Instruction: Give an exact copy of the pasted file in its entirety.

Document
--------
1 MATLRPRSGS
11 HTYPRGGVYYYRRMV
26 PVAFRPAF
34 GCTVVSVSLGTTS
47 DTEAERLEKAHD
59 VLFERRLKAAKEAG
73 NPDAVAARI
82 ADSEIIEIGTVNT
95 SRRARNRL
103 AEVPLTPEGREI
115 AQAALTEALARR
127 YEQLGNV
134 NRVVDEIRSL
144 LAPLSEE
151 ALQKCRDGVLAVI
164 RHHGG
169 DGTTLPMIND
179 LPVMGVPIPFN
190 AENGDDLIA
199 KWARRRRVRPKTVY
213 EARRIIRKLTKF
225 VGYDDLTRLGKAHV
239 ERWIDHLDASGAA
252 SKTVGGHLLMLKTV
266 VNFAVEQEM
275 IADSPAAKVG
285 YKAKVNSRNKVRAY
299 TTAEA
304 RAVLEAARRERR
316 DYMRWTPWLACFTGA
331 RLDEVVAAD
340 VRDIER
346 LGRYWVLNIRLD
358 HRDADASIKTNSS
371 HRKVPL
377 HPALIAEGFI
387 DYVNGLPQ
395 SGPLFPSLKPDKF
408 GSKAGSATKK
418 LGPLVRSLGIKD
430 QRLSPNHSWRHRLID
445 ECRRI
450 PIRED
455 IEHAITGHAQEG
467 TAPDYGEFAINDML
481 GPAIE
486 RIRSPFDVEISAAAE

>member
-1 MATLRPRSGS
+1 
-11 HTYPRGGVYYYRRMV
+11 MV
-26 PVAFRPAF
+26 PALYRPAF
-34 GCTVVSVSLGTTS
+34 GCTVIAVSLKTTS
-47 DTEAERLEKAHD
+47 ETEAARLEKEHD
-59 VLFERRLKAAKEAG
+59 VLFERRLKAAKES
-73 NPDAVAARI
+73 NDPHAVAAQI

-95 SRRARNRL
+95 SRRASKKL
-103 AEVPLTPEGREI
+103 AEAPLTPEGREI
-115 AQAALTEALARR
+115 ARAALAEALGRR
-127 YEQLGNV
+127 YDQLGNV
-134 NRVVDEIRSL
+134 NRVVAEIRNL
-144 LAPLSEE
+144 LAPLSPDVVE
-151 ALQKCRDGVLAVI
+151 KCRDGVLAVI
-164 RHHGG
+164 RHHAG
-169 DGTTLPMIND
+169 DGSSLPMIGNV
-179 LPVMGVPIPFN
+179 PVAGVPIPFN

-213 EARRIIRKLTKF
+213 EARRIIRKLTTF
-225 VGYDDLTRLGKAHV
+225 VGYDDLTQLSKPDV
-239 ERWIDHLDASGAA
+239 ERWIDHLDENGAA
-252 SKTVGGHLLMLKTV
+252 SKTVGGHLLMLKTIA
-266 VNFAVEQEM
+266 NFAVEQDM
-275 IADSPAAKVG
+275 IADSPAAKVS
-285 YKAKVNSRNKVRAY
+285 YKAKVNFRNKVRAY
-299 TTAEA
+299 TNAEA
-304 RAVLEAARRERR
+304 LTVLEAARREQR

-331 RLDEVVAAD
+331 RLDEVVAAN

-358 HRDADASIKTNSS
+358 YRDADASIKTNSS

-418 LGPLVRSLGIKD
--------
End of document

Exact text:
1 MATLRPRSGS
11 HTYPRGGVYYYRRMV
26 PVAFRPAF
34 GCTVVSVSLGTTS
47 DTEAERLEKAHD
59 VLFERRLKAAKEAG
73 NPDAVAARI
82 ADSEIIEIGTVNT
95 SRRARNRL
103 AEVPLTPEGREI
115 AQAALTEALARR
127 YEQLGNV
134 NRVVDEIRSL
144 LAPLSEE
151 ALQKCRDGVLAVI
164 RHHGG
169 DGTTLPMIND
179 LPVMGVPIPFN
190 AENGDDLIA
199 KWARRRRVRPKTVY
213 EARRIIRKLTKF
225 VGYDDLTRLGKAHV
239 ERWIDHLDASGAA
252 SKTVGGHLLMLKTV
266 VNFAVEQEM
275 IADSPAAKVG
285 YKAKVNSRNKVRAY
299 TTAEA
304 RAVLEAARRERR
316 DYMRWTPWLACFTGA
331 RLDEVVAAD
340 VRDIER
346 LGRYWVLNIRLD
358 HRDADASIKTNSS
371 HRKVPL
377 HPALIAEGFI
387 DYVNGLPQ
395 SGPLFPSLKPDKF
408 GSKAGSATKK
418 LGPLVRSLGIKD
430 QRLSPNHSWRHRLID
445 ECRRI
450 PIRED
455 IEHAITGHAQEG
467 TAPDYGEFAINDML
481 GPAIE
486 RIRSPFDVEISAAAE

>member
-1 MATLRPRSGS
+1 
-11 HTYPRGGVYYYRRMV
+11 MV
-26 PVAFRPAF
+26 PALYRPAF
-34 GCTVVSVSLGTTS
+34 GCTVIAVSLKTTS
-47 DTEAERLEKAHD
+47 ETEAARLEKEHD
-59 VLFERRLKAAKEAG
+59 VLFERRLKAAKES
-73 NPDAVAARI
+73 NDPHAVAAQI

-95 SRRARNRL
+95 SRRASKKL
-103 AEVPLTPEGREI
+103 AEAPLTPEGREI
-115 AQAALTEALARR
+115 ARAALAEALGRR
-127 YEQLGNV
+127 YDQLGNV
-134 NRVVDEIRSL
+134 NRVVAEIRNL
-144 LAPLSEE
+144 LAPLSPDVVE
-151 ALQKCRDGVLAVI
+151 KCRDGVLAVI
-164 RHHGG
+164 RHHAG
-169 DGTTLPMIND
+169 DGSSLPMIGNV
-179 LPVMGVPIPFN
+179 PVAGVPIPFN

-213 EARRIIRKLTKF
+213 EARRIIRKLTTF
-225 VGYDDLTRLGKAHV
+225 VGYDDLTQLSKPDV
-239 ERWIDHLDASGAA
+239 ERWIDHLDENGAA
-252 SKTVGGHLLMLKTV
+252 SKTVGGHLLMLKTIA
-266 VNFAVEQEM
+266 NFAVEQDM
-275 IADSPAAKVG
+275 IADSPAAKVS
-285 YKAKVNSRNKVRAY
+285 YKAKVNFRNKVRAY
-299 TTAEA
+299 TNAEA
-304 RAVLEAARRERR
+304 LTVLEAARREQR

-331 RLDEVVAAD
+331 RLDEVVAAN

-358 HRDADASIKTNSS
+358 YRDADASIKTNSS

-418 LGPLVRSLGIKD